You'd have to be living under a rock not to have been recommended mindfulness meditation by someone in the past few years. Big name entrepreneurs swear by it, whole conferences are dedicated to it, and prominent dissenters have even pushed back against the mindfulness craze (so you know it's really reached peak buzz).
But just because you've heard about mindfulness meditation, doesn't mean you don't still have questions.
Is it just the latest wellness fad or are there real benefits? Do I need to have a particular (probably wacky) set of spiritual beliefs? And probably most prominent in the minds of busy entrepreneurs -- do I even have time to meditate? (Spoiler alert: you almost certainly do.) Here are the answers in brief, with links for further reading if you're still curious.
What is mindfulness meditation exactly?
In short, mindfulness is simply paying attention to the here and now. No particular spiritual belief or special equipment is needed. All that's required is a set of lungs to breathe and a mind to observe them -- and the whirl of your thoughts --without judgment. It's really that simple, but if you want more details, here are a couple of different psychologists offering detailed step-by-step guides.
What are the benefits?
Where do I start? Mindfulness meditation has been touted as the cure for just about everything that ails you. Experts say it can help lower stress levels, increase focus, protect against depression, improve sleep, and help you maintain a healthy weight. It's even been offered as a means to finally get your inbox under control and increase your profits (yes, seriously).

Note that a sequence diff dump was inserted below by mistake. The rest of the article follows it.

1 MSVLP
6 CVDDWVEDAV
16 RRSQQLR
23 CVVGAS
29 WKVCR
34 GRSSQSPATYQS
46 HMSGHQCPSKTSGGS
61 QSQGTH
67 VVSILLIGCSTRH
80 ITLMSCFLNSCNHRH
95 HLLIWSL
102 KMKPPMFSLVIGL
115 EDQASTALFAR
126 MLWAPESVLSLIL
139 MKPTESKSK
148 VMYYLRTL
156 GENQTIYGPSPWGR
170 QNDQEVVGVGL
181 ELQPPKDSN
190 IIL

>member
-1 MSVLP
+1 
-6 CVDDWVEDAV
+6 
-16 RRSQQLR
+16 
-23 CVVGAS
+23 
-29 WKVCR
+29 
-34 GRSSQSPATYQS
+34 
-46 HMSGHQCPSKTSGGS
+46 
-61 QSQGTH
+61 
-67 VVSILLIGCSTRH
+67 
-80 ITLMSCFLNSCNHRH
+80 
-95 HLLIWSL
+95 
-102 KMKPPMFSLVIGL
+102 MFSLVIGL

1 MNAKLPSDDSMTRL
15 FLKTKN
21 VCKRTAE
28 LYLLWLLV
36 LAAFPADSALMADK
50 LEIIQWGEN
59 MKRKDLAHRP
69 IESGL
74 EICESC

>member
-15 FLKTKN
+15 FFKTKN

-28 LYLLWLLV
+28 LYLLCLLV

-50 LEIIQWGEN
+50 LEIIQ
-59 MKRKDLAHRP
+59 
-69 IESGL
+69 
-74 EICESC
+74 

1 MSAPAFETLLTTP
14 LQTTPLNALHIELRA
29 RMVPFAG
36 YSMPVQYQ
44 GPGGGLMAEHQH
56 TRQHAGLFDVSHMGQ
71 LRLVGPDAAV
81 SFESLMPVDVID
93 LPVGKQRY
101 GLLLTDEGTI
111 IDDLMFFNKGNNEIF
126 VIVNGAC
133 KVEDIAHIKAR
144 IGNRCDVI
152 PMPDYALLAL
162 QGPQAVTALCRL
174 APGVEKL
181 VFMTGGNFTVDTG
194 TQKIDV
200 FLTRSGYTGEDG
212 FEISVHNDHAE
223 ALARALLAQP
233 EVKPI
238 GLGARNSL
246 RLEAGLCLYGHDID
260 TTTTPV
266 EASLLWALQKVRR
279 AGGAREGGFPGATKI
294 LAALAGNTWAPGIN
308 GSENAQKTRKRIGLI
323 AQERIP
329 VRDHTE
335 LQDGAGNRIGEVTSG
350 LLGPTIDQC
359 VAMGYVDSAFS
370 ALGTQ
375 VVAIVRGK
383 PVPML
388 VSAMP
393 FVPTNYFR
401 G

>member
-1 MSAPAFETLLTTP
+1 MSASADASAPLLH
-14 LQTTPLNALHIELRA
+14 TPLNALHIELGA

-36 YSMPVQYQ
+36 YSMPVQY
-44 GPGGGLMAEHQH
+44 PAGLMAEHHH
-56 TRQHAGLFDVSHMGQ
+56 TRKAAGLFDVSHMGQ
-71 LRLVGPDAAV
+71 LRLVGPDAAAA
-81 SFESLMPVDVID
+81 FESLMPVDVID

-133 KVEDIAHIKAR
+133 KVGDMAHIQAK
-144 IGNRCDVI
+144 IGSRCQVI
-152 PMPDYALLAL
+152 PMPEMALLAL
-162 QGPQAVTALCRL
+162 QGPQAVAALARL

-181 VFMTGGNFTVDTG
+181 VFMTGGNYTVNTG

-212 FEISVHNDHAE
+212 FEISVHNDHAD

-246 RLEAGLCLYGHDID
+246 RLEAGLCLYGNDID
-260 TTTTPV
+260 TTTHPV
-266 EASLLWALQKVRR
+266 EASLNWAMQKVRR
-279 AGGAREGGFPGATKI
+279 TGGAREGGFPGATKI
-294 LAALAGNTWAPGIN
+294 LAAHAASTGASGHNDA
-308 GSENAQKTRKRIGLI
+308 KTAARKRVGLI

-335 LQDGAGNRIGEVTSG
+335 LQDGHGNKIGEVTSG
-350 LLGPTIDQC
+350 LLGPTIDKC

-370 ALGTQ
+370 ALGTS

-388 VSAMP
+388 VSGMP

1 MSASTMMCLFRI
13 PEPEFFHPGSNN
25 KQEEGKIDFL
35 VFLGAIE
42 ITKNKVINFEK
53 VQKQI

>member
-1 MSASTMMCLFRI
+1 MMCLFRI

All this might sound a little too good to be true, but most of these claims are backed by serious studies done by sober-minded scientists. No wonder so many prominent people, from Richard Branson and Marc Benioff to Oprah Winfrey and Arianna Huffington, swear by mindfulness meditation.
How long do I need to meditate for each day?
How long do you have? Scientific studies have shown measurable brain changes with a commitment of around 20 minutes a day. But as meditation training site Wildmind points out, "any amount of meditation is better than none."
"Just do it," Wildmind advises. "If you can only manage 20 minutes a day, do 20 minutes. If you can only manage 10, do that. If three minutes is all you have, then spending three minutes is much, much better than not doing so." And you don't have to sit cross-legged on a pillow in a silent room either. Meditation can be slipped seamlessly into even the busiest of days, meditation teacher Sharon Salzberg insists.
"You don't have to leave the world behind, you don't have to do endless retreats, and you don't have to sit six hours a day," she told Inc.com. "It's so accessible." In fact, you can sneak in a stealthy moment of mindfulness by simply giving yourself a few seconds to consciously breathe before picking up the phone or by pausing to fully focus on that steaming cup of tea you're enjoying.
How do I get started?
While keeping up a mindfulness meditation practice is probably easier than you think, getting started isn't incredibly difficult either. There's a huge number of meditation tools and resources available, from weeklong retreats to user-friendly apps.
And, as with daily practice, a little bit of effort goes a long way. One recent study out of Carnegie Mellon University found that newcomers to meditation reported feeling less stressed -- even when put in a high-pressure situation -- after just three 25-minute training sessions. That means you could probably make yourself more focused and resilient in less time than it would take to get through a Hollywood blockbuster.
Do you have three minutes a day to dedicate to achieving a calmer, clearer mind?